What many voters want is not just a half-hearted, grudging E.U. membership but rather, to be an enthusiastic and committed player at the very centre of the European process. Increasingly, it seems that there is only one way to achieve that.

      Reply
      • Peter Hamilton

        I largely agree Malcolm. Great benefits have accrued from EU membership, and cooperating with our neighbours is a good thing.

        On the whole, whilst there are some differences between people living in Yell and those in the town, those in the UK and those in any other European state, these differences are quite small. It is generally more helpful to focus on the similarities and work out how to get along for the greater good. And Britain does enjoy a fixed link with the continent!

        Were it not for the ceaseless efforts of the more xenophobic Tory press, Brits might have felt more European, but feel it or not, European we are: just ask the Saxe-Coburg-Gothas, aka Windsors.

        Remaining in Europe is a very positive choice. Giving the leadership of the Remain campaign to a Tory leader imposing austerity was not. Cameron was always going to get a kicking, but I haven’t given up on sufficient Leave voters changing their minds once the Boris bounce is over.

        This by-election isn’t primarily a vote about independence, but it is a chance to deflate Boris. It’s just a shame Tom Wills hasn’t questioned the eco-threat posed by planting vast wind-farms on peat.

    • Mr ian Tinkler

      Question his Dad’s legacy to Shetland (Viking Energy)! Get real Peter, he has not questioned the vandalism above Weisdale!!

      Reply
  7. John M Scott

    Just to clear something up…. There are 53 Commonwealth countries, not 63, with a combined population of 2.2 billion. Three member states: Mozambique, Rwanda and Cameroon, were never part of the British Empire. They chose to join the modern Commonwealth because the organisation encourages economic, cultural and educational links between a diverse range of people from around the world. These countries also recognise, through their continued membership, the tireless and sustained contribution over many years made by the Head of the Commonwealth: Her Majesty the Queen. May I suggest that you look at the website of the Royal Commonwealth Society for more information.

    Reply
  8. Mr ian Tinkler

    “We know a majority of Conservatives in England think it a price worth paying, but what about the rest of the electorate?
    Shetland can make the price clear in this by-election. Hopefully, there will be a second advisory election to confirm who thinks it is a price worth paying.”
    Never a more true word spoken! This is Shetland! Tom Wills and the SNP, we are independent of that.

    Reply
  9. ian Tinkler

    I do not think too many in the SNP have thought this through at all. Their attitude is so football match tribal, angry, divisive and pugilistic. All flag-waving, pi@@ and wind. Whatever the Westminster Government does, is all their fault and the SNP will confront and go in the opposite direction. SNP hates Brexit, especially the cliff edge no deal, yet Sturgeon will push Scotland off a far steeper cliff with indy2 before 2021 if she had her way. No UK, no Europe, still the worst deficit in Europe and not a hope in hell of joining the EU until that deficit massively reduced. All she could do would be to wave a flag and become the Venezuela of the Northern Hemisphere, but she would still blame Westminster. (for Westminster read England).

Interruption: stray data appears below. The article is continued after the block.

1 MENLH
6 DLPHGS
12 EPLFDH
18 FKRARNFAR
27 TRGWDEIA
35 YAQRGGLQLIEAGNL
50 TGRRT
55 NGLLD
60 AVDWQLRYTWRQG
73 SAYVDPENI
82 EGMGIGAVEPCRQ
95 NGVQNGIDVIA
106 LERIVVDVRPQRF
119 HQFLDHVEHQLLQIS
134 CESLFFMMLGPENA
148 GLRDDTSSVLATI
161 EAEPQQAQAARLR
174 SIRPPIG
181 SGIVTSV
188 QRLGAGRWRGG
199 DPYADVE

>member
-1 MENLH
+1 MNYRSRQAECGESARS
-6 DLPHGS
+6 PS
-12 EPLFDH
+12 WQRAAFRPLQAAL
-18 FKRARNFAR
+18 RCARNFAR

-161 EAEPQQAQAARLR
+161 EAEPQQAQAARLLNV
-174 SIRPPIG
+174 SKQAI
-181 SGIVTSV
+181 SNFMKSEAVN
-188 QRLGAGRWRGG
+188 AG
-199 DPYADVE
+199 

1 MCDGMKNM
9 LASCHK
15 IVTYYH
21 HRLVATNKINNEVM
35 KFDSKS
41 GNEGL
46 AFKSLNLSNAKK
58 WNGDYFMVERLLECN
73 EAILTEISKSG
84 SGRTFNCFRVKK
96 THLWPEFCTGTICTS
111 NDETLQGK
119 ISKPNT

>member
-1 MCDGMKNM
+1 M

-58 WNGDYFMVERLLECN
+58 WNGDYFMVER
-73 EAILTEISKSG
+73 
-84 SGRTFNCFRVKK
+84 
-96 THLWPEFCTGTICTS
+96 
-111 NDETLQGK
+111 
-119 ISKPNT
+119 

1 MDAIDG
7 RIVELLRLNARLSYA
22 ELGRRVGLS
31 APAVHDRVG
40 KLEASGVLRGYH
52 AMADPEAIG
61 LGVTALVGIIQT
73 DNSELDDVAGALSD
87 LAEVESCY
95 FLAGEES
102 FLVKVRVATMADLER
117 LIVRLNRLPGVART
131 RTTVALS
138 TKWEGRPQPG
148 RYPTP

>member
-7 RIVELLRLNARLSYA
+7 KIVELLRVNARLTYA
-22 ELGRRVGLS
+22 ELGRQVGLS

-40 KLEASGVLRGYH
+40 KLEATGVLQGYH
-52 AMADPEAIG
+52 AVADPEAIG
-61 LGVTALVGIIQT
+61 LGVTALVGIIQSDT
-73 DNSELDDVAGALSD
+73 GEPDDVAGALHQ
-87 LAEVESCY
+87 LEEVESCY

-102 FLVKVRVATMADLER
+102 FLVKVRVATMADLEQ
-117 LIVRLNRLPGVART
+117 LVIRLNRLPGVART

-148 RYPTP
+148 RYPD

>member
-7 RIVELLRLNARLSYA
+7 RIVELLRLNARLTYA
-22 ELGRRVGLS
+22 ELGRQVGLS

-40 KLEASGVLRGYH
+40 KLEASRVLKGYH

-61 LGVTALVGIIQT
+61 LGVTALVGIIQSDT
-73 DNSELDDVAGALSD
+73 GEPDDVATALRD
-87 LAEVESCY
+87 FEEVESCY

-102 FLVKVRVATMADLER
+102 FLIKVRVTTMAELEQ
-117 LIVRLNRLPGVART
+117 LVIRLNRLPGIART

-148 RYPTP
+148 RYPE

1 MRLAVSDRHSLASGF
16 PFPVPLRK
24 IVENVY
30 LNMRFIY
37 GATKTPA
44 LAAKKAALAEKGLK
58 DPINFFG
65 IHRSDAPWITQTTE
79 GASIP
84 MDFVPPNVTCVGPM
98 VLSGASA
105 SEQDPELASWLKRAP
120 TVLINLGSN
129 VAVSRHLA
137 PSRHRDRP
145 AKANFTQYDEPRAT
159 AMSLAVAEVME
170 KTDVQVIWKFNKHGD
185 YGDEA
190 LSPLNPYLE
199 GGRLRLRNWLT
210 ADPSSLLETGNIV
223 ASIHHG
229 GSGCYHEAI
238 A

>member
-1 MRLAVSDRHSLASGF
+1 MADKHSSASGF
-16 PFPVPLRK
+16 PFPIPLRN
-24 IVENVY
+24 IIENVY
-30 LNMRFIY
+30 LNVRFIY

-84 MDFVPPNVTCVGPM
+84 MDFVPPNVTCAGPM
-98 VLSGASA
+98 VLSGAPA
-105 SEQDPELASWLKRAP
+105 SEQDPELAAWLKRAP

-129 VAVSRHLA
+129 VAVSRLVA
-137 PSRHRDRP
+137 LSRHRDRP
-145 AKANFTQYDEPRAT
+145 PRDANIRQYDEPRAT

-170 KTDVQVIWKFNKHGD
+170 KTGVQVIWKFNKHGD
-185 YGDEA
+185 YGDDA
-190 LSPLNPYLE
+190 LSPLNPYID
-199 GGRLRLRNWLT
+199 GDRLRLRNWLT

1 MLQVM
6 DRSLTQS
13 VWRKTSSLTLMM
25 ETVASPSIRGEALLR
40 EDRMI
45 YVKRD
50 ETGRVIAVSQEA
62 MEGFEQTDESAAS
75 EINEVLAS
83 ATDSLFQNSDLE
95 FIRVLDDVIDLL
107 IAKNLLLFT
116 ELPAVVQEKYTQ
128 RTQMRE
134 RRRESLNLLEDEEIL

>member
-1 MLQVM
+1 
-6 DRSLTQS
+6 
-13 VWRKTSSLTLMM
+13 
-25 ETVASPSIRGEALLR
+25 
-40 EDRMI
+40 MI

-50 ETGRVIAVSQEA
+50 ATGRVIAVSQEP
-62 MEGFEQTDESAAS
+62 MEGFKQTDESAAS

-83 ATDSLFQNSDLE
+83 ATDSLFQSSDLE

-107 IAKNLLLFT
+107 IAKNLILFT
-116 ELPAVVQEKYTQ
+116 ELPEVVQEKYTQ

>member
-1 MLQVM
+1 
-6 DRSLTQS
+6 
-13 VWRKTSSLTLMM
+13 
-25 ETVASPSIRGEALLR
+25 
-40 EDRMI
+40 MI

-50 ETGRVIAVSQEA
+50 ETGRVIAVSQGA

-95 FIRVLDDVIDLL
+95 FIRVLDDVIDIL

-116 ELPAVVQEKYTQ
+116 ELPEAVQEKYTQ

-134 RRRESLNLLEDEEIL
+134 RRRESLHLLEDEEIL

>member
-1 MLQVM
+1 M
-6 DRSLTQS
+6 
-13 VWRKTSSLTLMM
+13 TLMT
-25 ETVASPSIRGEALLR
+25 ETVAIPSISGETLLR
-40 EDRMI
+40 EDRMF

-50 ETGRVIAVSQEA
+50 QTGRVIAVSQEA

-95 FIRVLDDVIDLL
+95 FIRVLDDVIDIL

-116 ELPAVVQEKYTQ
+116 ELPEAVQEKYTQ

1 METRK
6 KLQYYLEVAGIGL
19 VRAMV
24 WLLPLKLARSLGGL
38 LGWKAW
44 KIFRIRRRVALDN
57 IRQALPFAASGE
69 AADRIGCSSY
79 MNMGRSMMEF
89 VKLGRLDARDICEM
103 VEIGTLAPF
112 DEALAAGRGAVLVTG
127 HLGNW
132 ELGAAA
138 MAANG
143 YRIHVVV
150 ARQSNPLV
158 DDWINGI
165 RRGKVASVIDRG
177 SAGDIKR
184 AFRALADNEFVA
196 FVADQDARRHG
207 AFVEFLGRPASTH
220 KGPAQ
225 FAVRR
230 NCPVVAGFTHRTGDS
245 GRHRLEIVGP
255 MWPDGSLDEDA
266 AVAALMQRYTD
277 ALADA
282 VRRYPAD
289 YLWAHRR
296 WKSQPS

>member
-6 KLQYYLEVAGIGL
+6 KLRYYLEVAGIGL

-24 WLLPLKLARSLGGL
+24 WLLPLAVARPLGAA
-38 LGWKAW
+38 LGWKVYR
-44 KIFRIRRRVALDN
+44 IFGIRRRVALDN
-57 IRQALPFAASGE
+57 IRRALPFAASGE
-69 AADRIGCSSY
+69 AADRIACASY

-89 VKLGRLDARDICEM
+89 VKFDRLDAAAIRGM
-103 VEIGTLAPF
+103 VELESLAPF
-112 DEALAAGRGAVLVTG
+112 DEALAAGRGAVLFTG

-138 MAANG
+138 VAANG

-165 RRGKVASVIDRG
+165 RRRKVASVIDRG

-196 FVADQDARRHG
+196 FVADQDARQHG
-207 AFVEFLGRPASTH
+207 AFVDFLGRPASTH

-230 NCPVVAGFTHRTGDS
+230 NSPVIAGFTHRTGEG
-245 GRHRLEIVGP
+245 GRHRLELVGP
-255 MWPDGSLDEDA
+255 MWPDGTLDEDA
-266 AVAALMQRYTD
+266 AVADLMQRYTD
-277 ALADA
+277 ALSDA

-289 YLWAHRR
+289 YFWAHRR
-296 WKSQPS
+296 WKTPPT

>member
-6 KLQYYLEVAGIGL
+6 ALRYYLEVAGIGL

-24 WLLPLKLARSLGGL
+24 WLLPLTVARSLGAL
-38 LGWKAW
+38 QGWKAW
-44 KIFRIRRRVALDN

Reply
    • Graham Fleming

      The Scottish Parliament under the SNP does not at present run a budget deficit. It is the British Government under the Tories that runs a deficit on behalf of expenditure in Scotland, a self governing Scotland would probably cut luxuries like the BBC, foreign wars ,nuclear weapons ,ppi,zero funded state pensions, nuclear decommissioning, no state debt,assets being privatised or nationalised outwith Scotland, oil and gas not being properly taxed,the Scotch whisky industry being properly taxed,in short a lot more proactive than Westminster is at the moment. A government more akin to Ireland or Norway promoting economic growth rather than the little Englander egos and mentality, of present.

      Reply
      • Mr ian Tinkler

        Graham Fleming, wonderful timing for a daft comment. Figures published today, “The Government Expenditure and Revenue Scotland (Gers) estimated the country spent £12.6bn more on public services than it raised in taxes.” (worse than Greece and Italy) Better than last year but at this rate, it will be ten years at least before Scotland will reach bare minimal fiscal qualification to join the EU. Without UK support would be bankrupt today!!!

  10. John Tulloch

    @Graham Fleming,

    You write; ” The Scottish Parliament under the SNP does not at present run a budget deficit.”

    That is because Westminster funds the difference between tax receipts and expenditure.

    The SNP’s own Sustainable Growth Commission report states that an independent Scotland will start with a deficit of 5.9 percent of GDP because of the shortfall of tax receipts versus expenditure. They propose a programme of several years to bring the deficit down to 3 percent of GDP, which just happens to be the EU limit for budget deficits.

    We shall be automatically out of the EU on Independence and won’t get back in without a programme of austerity to align our economy with their conditions for joining.

    Reply
  11. Bobby Johnson

    History shows us that leaders who, in their insatiable lust for power mobilised youth to help further their political ambitions almost invariably turned out to front really nasty regimes.
    I wonder how much hard cash SNP has spent on its Shetland campaign.

    Reply